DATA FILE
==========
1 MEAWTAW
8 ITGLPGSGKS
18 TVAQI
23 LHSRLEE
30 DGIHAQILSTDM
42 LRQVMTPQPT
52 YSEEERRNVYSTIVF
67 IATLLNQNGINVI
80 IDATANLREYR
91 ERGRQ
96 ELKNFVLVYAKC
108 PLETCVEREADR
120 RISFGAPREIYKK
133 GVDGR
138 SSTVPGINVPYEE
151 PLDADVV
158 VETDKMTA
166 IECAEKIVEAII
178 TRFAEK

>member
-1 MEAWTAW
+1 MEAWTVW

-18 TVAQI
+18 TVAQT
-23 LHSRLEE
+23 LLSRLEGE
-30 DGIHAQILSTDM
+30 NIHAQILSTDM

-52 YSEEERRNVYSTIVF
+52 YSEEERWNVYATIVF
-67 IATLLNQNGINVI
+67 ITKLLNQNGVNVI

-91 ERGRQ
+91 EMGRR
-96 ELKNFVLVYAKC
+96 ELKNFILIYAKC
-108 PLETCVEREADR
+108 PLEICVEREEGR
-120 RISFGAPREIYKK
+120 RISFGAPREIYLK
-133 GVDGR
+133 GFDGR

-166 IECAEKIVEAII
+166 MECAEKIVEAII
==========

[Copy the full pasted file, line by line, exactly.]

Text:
1 MEAWTAW
8 ITGLPGSGKS
18 TVAQI
23 LHSRLEE
30 DGIHAQILSTDM
42 LRQVMTPQPT
52 YSEEERRNVYSTIVF
67 IATLLNQNGINVI
80 IDATANLREYR
91 ERGRQ
96 ELKNFVLVYAKC
108 PLETCVEREADR
120 RISFGAPREIYKK
133 GVDGR
138 SSTVPGINVPYEE
151 PLDADVV
158 VETDKMTA
166 IECAEKIVEAII
178 TRFAEK

>member
-1 MEAWTAW
+1 MEAWTVW

-18 TVAQI
+18 TVAQT
-23 LHSRLEE
+23 LLSRLEGE
-30 DGIHAQILSTDM
+30 NIHAQILSTDM

-52 YSEEERRNVYSTIVF
+52 YSEEERWNVYATIVF
-67 IATLLNQNGINVI
+67 ITKLLNQNGVNVI

-91 ERGRQ
+91 EMGRR
-96 ELKNFVLVYAKC
+96 ELKNFILIYAKC
-108 PLETCVEREADR
+108 PLEICVEREEGR
-120 RISFGAPREIYKK
+120 RISFGAPREIYLK
-133 GVDGR
+133 GFDGR

-166 IECAEKIVEAII
+166 MECAEKIVEAII